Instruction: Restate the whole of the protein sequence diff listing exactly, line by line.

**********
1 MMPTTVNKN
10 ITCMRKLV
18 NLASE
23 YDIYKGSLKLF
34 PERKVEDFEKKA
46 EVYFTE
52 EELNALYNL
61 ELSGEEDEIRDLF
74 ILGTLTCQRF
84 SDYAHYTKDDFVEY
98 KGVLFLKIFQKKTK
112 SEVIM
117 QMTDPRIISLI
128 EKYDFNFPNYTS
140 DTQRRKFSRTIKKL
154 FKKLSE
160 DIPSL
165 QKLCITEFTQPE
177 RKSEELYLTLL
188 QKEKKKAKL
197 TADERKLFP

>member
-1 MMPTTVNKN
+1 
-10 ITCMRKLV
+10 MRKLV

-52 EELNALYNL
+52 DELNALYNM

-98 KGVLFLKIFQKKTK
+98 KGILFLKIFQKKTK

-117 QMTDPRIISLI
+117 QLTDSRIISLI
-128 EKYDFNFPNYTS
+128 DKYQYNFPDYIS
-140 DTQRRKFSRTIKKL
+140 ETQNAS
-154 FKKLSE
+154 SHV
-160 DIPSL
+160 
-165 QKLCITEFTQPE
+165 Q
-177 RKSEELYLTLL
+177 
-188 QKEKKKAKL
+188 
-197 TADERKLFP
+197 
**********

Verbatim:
1 MMPTTVNKN
10 ITCMRKLV
18 NLASE
23 YDIYKGSLKLF
34 PERKVEDFEKKA
46 EVYFTE
52 EELNALYNL
61 ELSGEEDEIRDLF
74 ILGTLTCQRF
84 SDYAHYTKDDFVEY
98 KGVLFLKIFQKKTK
112 SEVIM
117 QMTDPRIISLI
128 EKYDFNFPNYTS
140 DTQRRKFSRTIKKL
154 FKKLSE
160 DIPSL
165 QKLCITEFTQPE
177 RKSEELYLTLL
188 QKEKKKAKL
197 TADERKLFP

>member
-1 MMPTTVNKN
+1 
-10 ITCMRKLV
+10 MRKLV

-52 EELNALYNL
+52 DELNALYNM

-98 KGVLFLKIFQKKTK
+98 KGILFLKIFQKKTK

-117 QMTDPRIISLI
+117 QLTDSRIISLI
-128 EKYDFNFPNYTS
+128 DKYQYNFPDYIS
-140 DTQRRKFSRTIKKL
+140 ETQNAS
-154 FKKLSE
+154 SHV
-160 DIPSL
+160 
-165 QKLCITEFTQPE
+165 Q
-177 RKSEELYLTLL
+177 
-188 QKEKKKAKL
+188 
-197 TADERKLFP
+197 